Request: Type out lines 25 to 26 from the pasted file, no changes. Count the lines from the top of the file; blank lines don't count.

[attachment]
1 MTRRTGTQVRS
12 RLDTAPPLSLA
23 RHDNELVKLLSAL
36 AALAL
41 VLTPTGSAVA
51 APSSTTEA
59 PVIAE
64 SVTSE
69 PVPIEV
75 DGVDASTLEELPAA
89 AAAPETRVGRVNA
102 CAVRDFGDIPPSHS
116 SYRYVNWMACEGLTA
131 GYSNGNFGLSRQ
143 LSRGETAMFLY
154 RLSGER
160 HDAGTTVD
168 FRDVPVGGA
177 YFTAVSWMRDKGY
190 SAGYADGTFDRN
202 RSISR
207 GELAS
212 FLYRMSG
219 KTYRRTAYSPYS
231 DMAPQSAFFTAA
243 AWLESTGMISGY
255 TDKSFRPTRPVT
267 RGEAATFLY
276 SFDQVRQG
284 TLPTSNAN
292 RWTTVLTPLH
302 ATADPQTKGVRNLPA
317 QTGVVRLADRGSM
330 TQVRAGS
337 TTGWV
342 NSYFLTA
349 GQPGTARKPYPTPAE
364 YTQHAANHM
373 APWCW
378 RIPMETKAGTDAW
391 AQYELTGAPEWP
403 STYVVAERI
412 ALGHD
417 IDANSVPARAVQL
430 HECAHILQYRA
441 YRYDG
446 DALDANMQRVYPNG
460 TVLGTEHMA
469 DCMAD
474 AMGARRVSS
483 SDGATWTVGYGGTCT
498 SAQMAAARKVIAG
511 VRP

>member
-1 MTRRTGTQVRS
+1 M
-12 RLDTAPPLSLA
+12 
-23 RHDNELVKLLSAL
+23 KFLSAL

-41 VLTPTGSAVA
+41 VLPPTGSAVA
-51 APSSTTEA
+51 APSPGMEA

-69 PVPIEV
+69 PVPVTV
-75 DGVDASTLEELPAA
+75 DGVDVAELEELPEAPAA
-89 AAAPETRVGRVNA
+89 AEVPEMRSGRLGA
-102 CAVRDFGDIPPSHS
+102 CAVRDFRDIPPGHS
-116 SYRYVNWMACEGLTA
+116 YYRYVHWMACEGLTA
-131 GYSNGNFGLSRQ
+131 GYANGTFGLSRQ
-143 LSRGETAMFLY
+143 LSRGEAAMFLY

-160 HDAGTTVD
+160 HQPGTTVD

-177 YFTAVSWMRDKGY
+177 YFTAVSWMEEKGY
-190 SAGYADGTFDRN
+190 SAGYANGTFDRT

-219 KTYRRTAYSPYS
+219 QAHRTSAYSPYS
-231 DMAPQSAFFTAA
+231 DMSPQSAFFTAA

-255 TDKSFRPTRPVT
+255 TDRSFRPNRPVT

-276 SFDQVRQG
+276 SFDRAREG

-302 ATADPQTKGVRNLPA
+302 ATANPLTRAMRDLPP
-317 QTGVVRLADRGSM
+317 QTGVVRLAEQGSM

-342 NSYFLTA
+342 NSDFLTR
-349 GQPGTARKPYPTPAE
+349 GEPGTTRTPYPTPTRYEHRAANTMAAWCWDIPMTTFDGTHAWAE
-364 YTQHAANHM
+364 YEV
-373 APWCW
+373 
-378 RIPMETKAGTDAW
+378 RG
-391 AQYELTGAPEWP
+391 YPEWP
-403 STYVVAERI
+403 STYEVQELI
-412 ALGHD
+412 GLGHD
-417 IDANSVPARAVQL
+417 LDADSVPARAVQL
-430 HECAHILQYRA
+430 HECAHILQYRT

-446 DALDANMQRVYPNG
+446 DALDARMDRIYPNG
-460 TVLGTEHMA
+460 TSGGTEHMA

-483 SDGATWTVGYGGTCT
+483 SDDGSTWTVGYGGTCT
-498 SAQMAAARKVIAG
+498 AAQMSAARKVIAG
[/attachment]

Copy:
231 DMAPQSAFFTAA
243 AWLESTGMISGY